John Shook photograph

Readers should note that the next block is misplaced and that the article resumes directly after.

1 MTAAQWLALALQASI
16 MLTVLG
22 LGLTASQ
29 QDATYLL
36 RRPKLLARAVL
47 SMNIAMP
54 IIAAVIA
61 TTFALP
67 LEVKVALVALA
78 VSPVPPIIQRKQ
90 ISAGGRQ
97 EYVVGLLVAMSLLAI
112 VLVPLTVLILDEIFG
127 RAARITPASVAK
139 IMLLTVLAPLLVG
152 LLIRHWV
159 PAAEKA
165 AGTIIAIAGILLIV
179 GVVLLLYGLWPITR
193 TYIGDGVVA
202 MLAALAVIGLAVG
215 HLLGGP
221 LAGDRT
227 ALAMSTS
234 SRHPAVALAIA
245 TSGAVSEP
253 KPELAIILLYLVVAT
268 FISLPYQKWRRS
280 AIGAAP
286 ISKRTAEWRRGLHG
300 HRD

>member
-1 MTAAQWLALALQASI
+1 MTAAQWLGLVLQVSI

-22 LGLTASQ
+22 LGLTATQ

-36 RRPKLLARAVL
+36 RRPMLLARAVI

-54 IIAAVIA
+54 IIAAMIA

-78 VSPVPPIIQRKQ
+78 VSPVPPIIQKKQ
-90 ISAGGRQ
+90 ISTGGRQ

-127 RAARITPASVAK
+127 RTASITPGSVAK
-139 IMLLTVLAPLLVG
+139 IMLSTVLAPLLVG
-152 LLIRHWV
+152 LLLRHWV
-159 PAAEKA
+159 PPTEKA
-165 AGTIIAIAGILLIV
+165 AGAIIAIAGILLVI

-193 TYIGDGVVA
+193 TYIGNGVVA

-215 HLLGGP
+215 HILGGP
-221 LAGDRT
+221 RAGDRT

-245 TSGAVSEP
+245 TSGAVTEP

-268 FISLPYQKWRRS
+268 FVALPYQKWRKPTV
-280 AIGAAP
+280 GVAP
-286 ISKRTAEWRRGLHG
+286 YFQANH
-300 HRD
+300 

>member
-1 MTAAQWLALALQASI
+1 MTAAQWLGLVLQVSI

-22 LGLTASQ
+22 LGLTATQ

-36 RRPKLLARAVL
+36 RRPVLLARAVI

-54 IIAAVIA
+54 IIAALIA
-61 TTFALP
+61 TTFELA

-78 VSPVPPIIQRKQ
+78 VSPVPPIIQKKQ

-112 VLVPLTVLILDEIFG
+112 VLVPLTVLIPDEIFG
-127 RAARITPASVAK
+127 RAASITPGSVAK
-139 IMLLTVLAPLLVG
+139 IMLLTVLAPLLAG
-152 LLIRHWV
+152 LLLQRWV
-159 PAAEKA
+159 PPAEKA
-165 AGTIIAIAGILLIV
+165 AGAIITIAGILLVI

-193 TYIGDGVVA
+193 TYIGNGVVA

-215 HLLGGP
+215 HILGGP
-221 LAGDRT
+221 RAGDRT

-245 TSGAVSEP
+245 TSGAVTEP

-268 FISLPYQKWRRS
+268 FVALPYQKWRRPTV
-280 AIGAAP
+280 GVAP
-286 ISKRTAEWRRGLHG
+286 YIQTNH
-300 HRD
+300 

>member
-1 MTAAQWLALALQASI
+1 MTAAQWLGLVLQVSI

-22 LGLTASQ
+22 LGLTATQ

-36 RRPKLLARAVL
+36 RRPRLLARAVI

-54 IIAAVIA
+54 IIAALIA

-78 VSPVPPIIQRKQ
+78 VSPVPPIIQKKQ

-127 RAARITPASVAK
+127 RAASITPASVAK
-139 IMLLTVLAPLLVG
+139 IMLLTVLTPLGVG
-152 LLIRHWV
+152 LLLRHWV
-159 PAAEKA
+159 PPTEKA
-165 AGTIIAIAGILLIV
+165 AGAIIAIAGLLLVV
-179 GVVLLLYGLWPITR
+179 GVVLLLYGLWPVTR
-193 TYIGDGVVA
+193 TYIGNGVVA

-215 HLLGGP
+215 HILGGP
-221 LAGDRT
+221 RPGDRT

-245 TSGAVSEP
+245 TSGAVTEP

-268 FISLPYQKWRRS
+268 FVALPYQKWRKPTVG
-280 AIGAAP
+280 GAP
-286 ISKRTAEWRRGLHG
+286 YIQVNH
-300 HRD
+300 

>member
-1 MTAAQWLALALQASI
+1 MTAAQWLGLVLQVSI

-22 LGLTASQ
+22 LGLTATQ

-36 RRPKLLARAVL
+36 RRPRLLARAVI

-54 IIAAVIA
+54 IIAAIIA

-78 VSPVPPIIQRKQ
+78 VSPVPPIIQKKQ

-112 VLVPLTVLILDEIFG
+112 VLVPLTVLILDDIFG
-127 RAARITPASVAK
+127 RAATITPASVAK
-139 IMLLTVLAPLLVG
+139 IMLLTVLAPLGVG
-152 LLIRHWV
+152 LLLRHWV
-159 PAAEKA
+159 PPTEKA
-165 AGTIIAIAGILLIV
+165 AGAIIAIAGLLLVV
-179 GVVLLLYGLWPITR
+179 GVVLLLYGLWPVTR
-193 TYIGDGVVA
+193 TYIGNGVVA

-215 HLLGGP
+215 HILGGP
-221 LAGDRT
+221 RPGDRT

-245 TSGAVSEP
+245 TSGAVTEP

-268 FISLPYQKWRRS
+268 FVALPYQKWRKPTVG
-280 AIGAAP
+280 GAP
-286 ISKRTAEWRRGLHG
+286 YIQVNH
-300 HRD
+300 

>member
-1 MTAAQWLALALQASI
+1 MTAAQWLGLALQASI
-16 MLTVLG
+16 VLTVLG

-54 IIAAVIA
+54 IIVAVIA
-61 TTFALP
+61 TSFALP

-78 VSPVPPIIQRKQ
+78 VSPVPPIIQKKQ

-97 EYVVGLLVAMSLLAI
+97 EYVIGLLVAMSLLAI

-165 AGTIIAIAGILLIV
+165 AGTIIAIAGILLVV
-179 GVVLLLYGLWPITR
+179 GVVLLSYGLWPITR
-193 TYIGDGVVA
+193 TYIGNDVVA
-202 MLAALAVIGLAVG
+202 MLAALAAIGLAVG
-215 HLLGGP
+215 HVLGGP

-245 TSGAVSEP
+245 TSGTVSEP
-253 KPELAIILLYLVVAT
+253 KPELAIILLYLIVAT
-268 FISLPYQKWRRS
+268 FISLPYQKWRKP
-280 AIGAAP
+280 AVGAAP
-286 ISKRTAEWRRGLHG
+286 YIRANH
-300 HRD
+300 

John Shook is recognized as a true sensei who enthusiastically shares his knowledge and insights within the lean community and with those who have not yet made the lean leap. Originally an industrial anthropologist, John learned about lean management while working for Toyota for nearly 11 years in Japan and the US, helping it transfer production, engineering, and management systems from Japan to NUMMI and subsequently to other operations around the world. While at Toyota’s headquarters, he became the company’s first American kacho (manager) in Japan. As co-author of Learning to See, John helped introduce the world to value-stream mapping. In his latest book, Managing to Learn, he describes the A3 management process at the heart of lean management and leadership. John is Executive Chairman of the Lean Enterprise Institute and the Lean Global Network.